Archive | September, 2018

Mosque for the King of the World

Jama Masjid in Old Delhi, India (Photo by Don Knebel)

Many visitors to India get to New Delhi, its current capital, but never get to nearby Old Delhi, once the capital of the powerful Mughal Empire and home to a mosque known for a single hair.

In 1628, a Mughal prince killed his royal rivals, crowned himself the fifth Mughal Emperor, and gave himself the name Shah Jahan (King of the World). Three years later, Mumtaz, Shah Jahan’s favorite wife died during the birth of their 14th child and almost immediately he began building her tomb in his capital city of Agra. In 1639, while the Taj Mahal was still unfinished, Shah Jahan moved his capital to a location 130 miles northwest of Agra, where he built a walled city along the Yamuna River named Shahjahanabad (Shah Jahan’s City).

In 1644, Shah Jahan ordered construction of an imposing mosque to serve his new capital. Five thousand artisans worked for six years building what became known as Jama Masjid (Friday Mosque), usually considered the largest mosque in India. The mosque features two 130-foot tall sandstone minarets, three large marble domes, and a four-acre courtyard for 25,000 worshippers.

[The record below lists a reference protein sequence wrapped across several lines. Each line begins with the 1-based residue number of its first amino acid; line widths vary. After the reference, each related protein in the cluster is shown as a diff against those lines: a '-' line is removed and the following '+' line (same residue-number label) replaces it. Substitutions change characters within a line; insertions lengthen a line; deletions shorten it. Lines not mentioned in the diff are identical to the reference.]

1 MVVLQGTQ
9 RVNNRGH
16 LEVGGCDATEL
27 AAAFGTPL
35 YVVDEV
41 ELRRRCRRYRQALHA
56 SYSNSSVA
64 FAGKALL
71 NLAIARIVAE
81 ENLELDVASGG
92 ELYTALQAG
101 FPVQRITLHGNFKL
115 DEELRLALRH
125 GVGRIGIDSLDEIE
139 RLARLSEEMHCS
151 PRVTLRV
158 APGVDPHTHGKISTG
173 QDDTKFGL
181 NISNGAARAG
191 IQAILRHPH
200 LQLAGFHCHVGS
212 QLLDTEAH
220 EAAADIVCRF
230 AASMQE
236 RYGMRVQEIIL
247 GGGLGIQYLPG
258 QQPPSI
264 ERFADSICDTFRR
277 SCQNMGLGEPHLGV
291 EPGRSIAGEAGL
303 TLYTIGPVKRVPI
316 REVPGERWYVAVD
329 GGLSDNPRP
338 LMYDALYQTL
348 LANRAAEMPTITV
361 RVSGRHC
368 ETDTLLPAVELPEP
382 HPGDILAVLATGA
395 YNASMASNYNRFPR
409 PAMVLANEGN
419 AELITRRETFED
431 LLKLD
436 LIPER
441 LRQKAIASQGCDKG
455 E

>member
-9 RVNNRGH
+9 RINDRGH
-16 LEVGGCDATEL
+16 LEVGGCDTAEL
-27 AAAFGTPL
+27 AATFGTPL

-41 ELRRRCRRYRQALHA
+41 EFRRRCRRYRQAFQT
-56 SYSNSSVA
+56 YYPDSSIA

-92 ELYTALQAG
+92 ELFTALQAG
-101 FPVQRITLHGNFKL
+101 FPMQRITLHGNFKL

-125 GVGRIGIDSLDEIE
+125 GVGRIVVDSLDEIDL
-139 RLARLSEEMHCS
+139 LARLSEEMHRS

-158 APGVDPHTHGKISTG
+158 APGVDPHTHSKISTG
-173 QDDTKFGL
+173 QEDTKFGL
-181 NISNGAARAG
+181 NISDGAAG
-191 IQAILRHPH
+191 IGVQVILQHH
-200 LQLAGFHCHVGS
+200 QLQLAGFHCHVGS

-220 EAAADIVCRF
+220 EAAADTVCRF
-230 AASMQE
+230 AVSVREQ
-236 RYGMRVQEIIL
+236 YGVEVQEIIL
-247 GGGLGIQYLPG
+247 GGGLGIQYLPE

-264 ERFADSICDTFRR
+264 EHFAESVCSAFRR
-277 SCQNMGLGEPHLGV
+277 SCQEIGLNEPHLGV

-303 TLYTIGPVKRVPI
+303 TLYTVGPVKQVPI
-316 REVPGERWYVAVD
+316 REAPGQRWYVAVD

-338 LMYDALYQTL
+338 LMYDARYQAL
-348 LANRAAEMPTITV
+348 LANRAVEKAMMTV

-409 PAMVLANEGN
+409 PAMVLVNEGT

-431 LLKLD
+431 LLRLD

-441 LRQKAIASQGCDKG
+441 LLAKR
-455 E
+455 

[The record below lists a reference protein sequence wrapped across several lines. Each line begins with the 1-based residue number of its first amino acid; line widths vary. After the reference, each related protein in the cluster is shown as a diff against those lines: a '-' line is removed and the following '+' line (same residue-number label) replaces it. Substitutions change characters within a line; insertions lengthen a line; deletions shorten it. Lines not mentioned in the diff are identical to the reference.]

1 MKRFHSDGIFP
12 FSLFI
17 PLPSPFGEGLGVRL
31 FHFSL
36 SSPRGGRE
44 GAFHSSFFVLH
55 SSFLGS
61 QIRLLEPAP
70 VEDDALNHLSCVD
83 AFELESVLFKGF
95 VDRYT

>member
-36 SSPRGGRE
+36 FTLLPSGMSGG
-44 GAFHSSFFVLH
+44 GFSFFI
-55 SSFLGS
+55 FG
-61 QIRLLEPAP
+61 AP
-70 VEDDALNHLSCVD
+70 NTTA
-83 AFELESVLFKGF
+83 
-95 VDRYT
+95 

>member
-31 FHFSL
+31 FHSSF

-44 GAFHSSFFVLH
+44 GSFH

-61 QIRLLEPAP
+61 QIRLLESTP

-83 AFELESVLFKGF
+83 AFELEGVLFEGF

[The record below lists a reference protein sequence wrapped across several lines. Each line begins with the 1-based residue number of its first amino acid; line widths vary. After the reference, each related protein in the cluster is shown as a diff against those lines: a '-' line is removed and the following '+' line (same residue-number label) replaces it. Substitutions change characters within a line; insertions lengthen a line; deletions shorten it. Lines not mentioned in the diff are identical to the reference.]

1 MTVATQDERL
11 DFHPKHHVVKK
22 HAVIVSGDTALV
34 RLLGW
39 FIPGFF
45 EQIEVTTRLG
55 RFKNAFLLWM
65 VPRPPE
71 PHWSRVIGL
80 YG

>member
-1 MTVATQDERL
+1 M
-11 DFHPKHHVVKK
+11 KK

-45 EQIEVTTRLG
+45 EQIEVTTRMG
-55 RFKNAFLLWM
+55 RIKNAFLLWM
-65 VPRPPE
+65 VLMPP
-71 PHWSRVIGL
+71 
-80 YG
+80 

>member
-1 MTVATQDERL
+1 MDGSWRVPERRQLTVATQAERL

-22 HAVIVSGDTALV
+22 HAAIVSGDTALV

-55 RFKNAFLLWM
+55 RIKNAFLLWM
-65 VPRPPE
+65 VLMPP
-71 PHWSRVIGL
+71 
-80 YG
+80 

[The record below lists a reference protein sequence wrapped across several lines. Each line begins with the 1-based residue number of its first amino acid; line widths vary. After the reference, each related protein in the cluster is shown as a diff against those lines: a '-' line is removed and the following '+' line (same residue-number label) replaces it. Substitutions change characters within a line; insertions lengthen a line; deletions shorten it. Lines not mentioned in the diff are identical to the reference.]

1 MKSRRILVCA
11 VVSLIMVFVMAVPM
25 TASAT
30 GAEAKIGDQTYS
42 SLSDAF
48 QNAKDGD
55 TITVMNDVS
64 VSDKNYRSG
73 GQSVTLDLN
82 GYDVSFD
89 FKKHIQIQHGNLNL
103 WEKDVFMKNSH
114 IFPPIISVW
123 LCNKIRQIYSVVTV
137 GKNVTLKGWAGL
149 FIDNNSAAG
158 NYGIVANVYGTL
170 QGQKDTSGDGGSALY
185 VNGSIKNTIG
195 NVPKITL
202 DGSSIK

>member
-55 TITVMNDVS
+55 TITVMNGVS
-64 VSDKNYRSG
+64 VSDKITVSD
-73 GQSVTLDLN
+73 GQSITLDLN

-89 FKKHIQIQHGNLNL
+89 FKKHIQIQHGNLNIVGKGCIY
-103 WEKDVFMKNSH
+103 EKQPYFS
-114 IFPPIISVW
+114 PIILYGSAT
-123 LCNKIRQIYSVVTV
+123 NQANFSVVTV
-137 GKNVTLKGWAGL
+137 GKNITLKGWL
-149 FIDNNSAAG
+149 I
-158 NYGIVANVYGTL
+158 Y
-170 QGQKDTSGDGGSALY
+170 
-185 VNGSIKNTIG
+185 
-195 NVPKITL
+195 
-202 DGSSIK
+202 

Today Shahjahanabad is known as Old Delhi, which is, depending on your point of view, either one of the noisiest and most chaotic places on earth or one of the most vibrant and fascinating. The Jama Masjid, at the end of hectic Chandni Chowk, is among the area’s most popular sites, open to the public except during daily prayers from noon to 1:30. For a fee, visitors can climb the 130 narrow steps inside the southern minaret to get a view of all of Old Delhi and the most important buildings of New Delhi to the west. Many visitors leave Jama Masjid unaware that it contains what is said to be a red hair from Muhammad’s beard.

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